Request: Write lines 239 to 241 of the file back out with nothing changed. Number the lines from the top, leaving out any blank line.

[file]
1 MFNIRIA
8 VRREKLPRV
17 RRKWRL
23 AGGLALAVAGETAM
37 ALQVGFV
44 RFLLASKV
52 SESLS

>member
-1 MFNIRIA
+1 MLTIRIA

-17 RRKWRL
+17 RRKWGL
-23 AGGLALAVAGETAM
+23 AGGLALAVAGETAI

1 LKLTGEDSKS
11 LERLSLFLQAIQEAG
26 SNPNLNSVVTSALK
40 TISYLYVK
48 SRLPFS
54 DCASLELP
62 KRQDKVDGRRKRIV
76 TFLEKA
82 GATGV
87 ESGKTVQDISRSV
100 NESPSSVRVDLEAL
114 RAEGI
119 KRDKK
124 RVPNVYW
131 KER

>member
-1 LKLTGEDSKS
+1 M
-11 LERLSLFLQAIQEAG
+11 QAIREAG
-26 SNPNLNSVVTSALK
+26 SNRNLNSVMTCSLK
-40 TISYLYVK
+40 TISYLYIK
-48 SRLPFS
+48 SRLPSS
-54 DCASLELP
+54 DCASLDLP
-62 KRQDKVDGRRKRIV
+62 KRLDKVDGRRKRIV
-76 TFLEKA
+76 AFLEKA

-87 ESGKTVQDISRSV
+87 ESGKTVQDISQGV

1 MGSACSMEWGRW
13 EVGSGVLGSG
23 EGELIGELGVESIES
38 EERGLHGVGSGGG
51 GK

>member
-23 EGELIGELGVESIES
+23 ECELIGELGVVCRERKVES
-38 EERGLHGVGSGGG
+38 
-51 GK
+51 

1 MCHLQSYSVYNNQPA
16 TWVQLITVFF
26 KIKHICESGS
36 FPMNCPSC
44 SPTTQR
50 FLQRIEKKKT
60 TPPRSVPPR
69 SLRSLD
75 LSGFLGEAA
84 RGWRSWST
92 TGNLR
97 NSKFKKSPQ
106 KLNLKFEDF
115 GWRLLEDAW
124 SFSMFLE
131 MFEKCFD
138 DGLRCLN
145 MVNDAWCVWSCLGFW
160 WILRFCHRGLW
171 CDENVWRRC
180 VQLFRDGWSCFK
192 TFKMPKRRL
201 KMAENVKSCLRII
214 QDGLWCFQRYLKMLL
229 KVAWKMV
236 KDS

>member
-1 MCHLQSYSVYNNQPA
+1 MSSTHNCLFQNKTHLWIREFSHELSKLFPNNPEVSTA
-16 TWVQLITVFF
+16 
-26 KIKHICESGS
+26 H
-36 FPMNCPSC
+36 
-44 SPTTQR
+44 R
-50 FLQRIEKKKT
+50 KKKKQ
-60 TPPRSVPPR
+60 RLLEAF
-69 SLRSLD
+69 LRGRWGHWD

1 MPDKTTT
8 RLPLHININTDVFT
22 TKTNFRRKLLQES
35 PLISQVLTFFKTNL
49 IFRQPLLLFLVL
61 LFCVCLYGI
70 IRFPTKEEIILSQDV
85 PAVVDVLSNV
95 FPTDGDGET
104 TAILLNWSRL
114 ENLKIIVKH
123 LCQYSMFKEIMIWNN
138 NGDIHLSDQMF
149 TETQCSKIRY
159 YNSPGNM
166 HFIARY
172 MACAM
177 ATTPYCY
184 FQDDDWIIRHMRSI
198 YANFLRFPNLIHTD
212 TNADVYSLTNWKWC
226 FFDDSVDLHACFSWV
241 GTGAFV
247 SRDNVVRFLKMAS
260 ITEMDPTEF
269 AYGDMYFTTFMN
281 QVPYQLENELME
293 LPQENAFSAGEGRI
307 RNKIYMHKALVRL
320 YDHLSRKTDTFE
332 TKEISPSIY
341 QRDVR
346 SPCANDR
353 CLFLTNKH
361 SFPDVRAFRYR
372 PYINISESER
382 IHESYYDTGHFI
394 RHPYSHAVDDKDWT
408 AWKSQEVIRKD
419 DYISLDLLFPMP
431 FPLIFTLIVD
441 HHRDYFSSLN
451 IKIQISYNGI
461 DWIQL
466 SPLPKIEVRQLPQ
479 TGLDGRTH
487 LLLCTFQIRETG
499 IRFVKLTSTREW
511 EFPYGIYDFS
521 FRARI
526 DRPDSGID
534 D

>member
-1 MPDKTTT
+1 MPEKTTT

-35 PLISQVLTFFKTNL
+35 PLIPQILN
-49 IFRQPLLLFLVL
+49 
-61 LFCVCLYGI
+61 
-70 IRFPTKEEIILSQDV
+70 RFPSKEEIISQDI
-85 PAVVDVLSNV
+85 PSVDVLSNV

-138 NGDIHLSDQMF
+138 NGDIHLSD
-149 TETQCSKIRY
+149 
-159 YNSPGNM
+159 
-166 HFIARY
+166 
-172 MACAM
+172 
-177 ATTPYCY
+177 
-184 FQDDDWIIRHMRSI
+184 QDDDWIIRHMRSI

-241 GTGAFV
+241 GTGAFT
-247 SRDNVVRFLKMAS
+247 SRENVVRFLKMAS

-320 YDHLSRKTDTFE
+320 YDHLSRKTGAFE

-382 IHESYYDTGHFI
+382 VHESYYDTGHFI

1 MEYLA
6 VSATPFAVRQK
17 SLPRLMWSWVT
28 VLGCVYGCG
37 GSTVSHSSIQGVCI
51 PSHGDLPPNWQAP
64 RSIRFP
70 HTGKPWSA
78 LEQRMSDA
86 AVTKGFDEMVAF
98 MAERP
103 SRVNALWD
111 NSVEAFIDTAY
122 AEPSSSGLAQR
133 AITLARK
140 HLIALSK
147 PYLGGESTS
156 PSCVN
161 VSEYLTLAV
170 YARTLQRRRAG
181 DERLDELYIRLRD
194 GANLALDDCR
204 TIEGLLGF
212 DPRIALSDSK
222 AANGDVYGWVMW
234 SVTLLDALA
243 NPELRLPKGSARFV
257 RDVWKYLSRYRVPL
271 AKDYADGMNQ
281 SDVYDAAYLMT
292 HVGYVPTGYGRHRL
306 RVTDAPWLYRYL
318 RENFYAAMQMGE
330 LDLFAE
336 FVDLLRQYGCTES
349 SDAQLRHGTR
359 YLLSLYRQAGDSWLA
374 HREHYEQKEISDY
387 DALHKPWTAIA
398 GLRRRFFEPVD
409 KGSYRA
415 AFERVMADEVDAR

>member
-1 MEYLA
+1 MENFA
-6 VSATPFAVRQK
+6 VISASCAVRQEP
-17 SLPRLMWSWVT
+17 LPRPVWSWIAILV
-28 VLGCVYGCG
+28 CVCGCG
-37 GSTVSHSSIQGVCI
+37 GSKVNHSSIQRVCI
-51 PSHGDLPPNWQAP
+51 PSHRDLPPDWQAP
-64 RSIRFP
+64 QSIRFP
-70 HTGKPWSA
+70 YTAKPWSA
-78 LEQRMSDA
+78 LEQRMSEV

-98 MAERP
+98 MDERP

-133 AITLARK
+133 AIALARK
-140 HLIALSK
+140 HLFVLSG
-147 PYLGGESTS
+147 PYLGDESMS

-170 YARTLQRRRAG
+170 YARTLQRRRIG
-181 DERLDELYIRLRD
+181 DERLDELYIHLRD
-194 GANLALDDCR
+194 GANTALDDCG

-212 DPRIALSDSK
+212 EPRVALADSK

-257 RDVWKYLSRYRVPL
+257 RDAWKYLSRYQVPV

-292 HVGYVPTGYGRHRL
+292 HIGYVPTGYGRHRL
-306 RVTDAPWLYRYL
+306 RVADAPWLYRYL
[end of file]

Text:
+17 LPRPVWSWIAILV
-28 VLGCVYGCG
+28 CVCGCG